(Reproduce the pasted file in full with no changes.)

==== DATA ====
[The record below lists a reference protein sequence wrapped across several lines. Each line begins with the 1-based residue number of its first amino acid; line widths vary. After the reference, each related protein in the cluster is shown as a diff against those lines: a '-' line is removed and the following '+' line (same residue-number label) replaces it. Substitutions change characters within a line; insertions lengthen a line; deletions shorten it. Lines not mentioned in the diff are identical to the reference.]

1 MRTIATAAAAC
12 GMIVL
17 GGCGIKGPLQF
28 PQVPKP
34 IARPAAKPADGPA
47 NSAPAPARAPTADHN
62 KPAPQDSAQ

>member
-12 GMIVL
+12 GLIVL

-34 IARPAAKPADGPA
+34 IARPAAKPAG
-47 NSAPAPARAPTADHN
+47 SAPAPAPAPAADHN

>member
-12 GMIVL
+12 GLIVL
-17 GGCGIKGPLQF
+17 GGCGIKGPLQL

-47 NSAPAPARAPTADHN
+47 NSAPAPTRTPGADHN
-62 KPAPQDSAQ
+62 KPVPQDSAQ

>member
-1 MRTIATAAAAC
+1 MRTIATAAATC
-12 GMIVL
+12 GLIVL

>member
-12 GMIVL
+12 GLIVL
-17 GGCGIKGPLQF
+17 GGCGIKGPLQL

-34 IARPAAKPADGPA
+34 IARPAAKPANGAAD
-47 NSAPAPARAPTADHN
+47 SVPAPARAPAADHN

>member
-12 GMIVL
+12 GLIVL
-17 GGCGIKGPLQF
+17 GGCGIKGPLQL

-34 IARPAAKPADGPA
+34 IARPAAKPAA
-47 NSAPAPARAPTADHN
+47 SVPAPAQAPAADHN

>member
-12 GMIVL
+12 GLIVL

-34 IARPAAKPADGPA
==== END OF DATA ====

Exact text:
[The record below lists a reference protein sequence wrapped across several lines. Each line begins with the 1-based residue number of its first amino acid; line widths vary. After the reference, each related protein in the cluster is shown as a diff against those lines: a '-' line is removed and the following '+' line (same residue-number label) replaces it. Substitutions change characters within a line; insertions lengthen a line; deletions shorten it. Lines not mentioned in the diff are identical to the reference.]

1 MRTIATAAAAC
12 GMIVL
17 GGCGIKGPLQF
28 PQVPKP
34 IARPAAKPADGPA
47 NSAPAPARAPTADHN
62 KPAPQDSAQ

>member
-12 GMIVL
+12 GLIVL

-34 IARPAAKPADGPA
+34 IARPAAKPAG
-47 NSAPAPARAPTADHN
+47 SAPAPAPAPAADHN

>member
-12 GMIVL
+12 GLIVL
-17 GGCGIKGPLQF
+17 GGCGIKGPLQL

-47 NSAPAPARAPTADHN
+47 NSAPAPTRTPGADHN
-62 KPAPQDSAQ
+62 KPVPQDSAQ

>member
-1 MRTIATAAAAC
+1 MRTIATAAATC
-12 GMIVL
+12 GLIVL

>member
-12 GMIVL
+12 GLIVL
-17 GGCGIKGPLQF
+17 GGCGIKGPLQL

-34 IARPAAKPADGPA
+34 IARPAAKPANGAAD
-47 NSAPAPARAPTADHN
+47 SVPAPARAPAADHN

>member
-12 GMIVL
+12 GLIVL
-17 GGCGIKGPLQF
+17 GGCGIKGPLQL

-34 IARPAAKPADGPA
+34 IARPAAKPAA
-47 NSAPAPARAPTADHN
+47 SVPAPAQAPAADHN

>member
-12 GMIVL
+12 GLIVL

-34 IARPAAKPADGPA